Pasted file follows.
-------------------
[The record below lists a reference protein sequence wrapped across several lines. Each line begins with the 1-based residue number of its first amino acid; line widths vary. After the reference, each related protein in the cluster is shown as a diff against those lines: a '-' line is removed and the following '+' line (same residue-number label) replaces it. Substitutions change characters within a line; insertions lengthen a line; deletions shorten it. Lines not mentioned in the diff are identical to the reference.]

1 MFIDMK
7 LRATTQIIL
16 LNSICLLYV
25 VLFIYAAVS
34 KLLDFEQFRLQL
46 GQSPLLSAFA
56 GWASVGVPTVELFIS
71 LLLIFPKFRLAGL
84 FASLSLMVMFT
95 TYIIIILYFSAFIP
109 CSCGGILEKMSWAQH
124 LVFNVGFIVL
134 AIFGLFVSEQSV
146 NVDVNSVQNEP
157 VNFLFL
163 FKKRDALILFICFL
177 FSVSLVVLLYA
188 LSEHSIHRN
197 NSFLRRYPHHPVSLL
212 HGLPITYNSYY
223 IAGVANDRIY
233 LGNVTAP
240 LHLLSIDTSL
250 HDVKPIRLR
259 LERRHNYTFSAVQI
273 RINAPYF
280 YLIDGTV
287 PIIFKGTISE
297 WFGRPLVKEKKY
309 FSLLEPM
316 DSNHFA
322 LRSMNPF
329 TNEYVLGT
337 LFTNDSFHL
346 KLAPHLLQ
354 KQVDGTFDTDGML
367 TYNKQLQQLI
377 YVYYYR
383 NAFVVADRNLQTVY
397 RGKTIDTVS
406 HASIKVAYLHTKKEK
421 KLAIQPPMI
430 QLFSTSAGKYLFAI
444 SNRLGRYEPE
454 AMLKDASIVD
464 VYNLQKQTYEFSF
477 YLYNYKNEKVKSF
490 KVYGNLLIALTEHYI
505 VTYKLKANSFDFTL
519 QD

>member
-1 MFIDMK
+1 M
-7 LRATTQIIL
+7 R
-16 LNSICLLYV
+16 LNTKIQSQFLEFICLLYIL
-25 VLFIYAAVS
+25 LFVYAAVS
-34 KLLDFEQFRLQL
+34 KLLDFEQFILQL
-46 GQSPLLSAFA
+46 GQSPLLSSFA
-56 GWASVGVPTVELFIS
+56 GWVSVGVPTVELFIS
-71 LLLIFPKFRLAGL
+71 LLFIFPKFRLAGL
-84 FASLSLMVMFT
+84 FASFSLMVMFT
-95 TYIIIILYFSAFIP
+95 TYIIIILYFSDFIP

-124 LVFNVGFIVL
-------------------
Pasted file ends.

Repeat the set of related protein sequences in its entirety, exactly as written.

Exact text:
[The record below lists a reference protein sequence wrapped across several lines. Each line begins with the 1-based residue number of its first amino acid; line widths vary. After the reference, each related protein in the cluster is shown as a diff against those lines: a '-' line is removed and the following '+' line (same residue-number label) replaces it. Substitutions change characters within a line; insertions lengthen a line; deletions shorten it. Lines not mentioned in the diff are identical to the reference.]

1 MFIDMK
7 LRATTQIIL
16 LNSICLLYV
25 VLFIYAAVS
34 KLLDFEQFRLQL
46 GQSPLLSAFA
56 GWASVGVPTVELFIS
71 LLLIFPKFRLAGL
84 FASLSLMVMFT
95 TYIIIILYFSAFIP
109 CSCGGILEKMSWAQH
124 LVFNVGFIVL
134 AIFGLFVSEQSV
146 NVDVNSVQNEP
157 VNFLFL
163 FKKRDALILFICFL
177 FSVSLVVLLYA
188 LSEHSIHRN
197 NSFLRRYPHHPVSLL
212 HGLPITYNSYY
223 IAGVANDRIY
233 LGNVTAP
240 LHLLSIDTSL
250 HDVKPIRLR
259 LERRHNYTFSAVQI
273 RINAPYF
280 YLIDGTV
287 PIIFKGTISE
297 WFGRPLVKEKKY
309 FSLLEPM
316 DSNHFA
322 LRSMNPF
329 TNEYVLGT
337 LFTNDSFHL
346 KLAPHLLQ
354 KQVDGTFDTDGML
367 TYNKQLQQLI
377 YVYYYR
383 NAFVVADRNLQTVY
397 RGKTIDTVS
406 HASIKVAYLHTKKEK
421 KLAIQPPMI
430 QLFSTSAGKYLFAI
444 SNRLGRYEPE
454 AMLKDASIVD
464 VYNLQKQTYEFSF
477 YLYNYKNEKVKSF
490 KVYGNLLIALTEHYI
505 VTYKLKANSFDFTL
519 QD

>member
-1 MFIDMK
+1 M
-7 LRATTQIIL
+7 R
-16 LNSICLLYV
+16 LNTKIQSQFLEFICLLYIL
-25 VLFIYAAVS
+25 LFVYAAVS
-34 KLLDFEQFRLQL
+34 KLLDFEQFILQL
-46 GQSPLLSAFA
+46 GQSPLLSSFA
-56 GWASVGVPTVELFIS
+56 GWVSVGVPTVELFIS
-71 LLLIFPKFRLAGL
+71 LLFIFPKFRLAGL
-84 FASLSLMVMFT
+84 FASFSLMVMFT
-95 TYIIIILYFSAFIP
+95 TYIIIILYFSDFIP

-124 LVFNVGFIVL